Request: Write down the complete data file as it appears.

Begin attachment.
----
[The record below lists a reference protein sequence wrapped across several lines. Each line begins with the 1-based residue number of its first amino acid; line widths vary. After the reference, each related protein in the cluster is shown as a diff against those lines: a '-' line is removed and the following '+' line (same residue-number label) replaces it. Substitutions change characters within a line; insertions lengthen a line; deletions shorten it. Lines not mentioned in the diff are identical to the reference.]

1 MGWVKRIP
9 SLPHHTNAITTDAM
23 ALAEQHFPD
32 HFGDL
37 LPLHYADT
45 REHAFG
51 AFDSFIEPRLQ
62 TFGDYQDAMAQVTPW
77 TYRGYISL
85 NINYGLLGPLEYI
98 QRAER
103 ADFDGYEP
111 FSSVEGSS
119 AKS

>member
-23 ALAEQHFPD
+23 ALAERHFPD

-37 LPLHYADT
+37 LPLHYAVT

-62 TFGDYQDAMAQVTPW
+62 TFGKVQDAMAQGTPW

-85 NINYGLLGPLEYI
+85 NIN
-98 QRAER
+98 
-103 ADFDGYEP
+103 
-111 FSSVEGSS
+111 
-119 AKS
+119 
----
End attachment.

[The record below lists a reference protein sequence wrapped across several lines. Each line begins with the 1-based residue number of its first amino acid; line widths vary. After the reference, each related protein in the cluster is shown as a diff against those lines: a '-' line is removed and the following '+' line (same residue-number label) replaces it. Substitutions change characters within a line; insertions lengthen a line; deletions shorten it. Lines not mentioned in the diff are identical to the reference.]

1 MGWVKRIP
9 SLPHHTNAITTDAM
23 ALAEQHFPD
32 HFGDL
37 LPLHYADT
45 REHAFG
51 AFDSFIEPRLQ
62 TFGDYQDAMAQVTPW
77 TYRGYISL
85 NINYGLLGPLEYI
98 QRAER
103 ADFDGYEP
111 FSSVEGSS
119 AKS

>member
-23 ALAEQHFPD
+23 ALAERHFPD

-37 LPLHYADT
+37 LPLHYAVT

-62 TFGDYQDAMAQVTPW
+62 TFGKVQDAMAQGTPW

-85 NINYGLLGPLEYI
+85 NIN
-98 QRAER
+98 
-103 ADFDGYEP
+103 
-111 FSSVEGSS
+111 
-119 AKS
+119 